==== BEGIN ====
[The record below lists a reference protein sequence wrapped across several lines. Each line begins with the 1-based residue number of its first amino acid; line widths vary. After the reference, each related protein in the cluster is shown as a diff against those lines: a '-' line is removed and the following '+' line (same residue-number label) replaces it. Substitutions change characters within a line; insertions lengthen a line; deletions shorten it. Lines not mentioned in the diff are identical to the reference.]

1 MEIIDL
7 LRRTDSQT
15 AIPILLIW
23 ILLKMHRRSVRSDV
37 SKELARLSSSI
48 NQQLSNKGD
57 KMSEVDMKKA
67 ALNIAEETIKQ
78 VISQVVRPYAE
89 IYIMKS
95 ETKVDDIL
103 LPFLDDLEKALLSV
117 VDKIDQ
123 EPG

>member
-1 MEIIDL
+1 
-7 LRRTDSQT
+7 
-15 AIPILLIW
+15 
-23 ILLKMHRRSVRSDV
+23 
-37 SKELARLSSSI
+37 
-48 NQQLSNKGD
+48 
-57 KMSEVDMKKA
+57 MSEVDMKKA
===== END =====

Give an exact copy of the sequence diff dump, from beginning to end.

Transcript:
[The record below lists a reference protein sequence wrapped across several lines. Each line begins with the 1-based residue number of its first amino acid; line widths vary. After the reference, each related protein in the cluster is shown as a diff against those lines: a '-' line is removed and the following '+' line (same residue-number label) replaces it. Substitutions change characters within a line; insertions lengthen a line; deletions shorten it. Lines not mentioned in the diff are identical to the reference.]

1 MEIIDL
7 LRRTDSQT
15 AIPILLIW
23 ILLKMHRRSVRSDV
37 SKELARLSSSI
48 NQQLSNKGD
57 KMSEVDMKKA
67 ALNIAEETIKQ
78 VISQVVRPYAE
89 IYIMKS
95 ETKVDDIL
103 LPFLDDLEKALLSV
117 VDKIDQ
123 EPG

>member
-1 MEIIDL
+1 
-7 LRRTDSQT
+7 
-15 AIPILLIW
+15 
-23 ILLKMHRRSVRSDV
+23 
-37 SKELARLSSSI
+37 
-48 NQQLSNKGD
+48 
-57 KMSEVDMKKA
+57 MSEVDMKKA